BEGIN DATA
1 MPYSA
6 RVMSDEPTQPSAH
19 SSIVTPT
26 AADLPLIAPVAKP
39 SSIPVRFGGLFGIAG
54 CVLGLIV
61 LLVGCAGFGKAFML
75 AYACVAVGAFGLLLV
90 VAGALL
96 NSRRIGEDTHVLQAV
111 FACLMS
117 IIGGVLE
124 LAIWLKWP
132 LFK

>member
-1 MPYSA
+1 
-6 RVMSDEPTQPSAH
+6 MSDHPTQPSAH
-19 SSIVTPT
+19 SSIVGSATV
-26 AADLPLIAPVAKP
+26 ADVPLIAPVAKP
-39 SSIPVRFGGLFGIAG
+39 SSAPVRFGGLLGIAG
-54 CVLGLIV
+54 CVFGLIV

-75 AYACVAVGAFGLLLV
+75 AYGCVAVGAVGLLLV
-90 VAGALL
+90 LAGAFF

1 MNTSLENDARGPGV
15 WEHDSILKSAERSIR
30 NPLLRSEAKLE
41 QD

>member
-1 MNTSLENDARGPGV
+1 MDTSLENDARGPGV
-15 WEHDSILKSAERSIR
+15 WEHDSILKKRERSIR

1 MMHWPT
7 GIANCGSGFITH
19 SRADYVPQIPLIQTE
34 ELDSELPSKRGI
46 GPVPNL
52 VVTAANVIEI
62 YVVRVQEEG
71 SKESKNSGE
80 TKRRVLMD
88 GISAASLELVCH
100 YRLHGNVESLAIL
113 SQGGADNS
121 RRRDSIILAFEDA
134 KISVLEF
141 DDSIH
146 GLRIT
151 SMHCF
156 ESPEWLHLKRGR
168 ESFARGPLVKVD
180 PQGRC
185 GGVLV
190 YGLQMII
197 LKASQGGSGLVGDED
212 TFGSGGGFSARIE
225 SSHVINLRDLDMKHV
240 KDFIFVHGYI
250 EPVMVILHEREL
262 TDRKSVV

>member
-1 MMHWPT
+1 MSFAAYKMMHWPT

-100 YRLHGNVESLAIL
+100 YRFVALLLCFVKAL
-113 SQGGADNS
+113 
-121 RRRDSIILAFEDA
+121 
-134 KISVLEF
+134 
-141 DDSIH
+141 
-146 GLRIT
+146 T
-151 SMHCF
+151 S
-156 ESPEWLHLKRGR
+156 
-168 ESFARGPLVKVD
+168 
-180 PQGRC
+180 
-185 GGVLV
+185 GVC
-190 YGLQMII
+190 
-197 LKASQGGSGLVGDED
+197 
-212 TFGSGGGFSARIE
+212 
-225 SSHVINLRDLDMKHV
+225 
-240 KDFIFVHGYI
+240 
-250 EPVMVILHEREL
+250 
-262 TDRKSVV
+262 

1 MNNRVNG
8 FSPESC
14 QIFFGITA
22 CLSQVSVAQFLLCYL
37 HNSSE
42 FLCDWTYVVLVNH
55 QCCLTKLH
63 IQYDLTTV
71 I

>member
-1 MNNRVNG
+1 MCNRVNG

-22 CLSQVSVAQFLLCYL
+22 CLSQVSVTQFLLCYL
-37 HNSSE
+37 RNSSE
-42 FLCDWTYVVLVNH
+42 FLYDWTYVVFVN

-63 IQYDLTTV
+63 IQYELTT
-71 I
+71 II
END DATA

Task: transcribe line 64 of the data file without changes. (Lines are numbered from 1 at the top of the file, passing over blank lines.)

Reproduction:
212 TFGSGGGFSARIE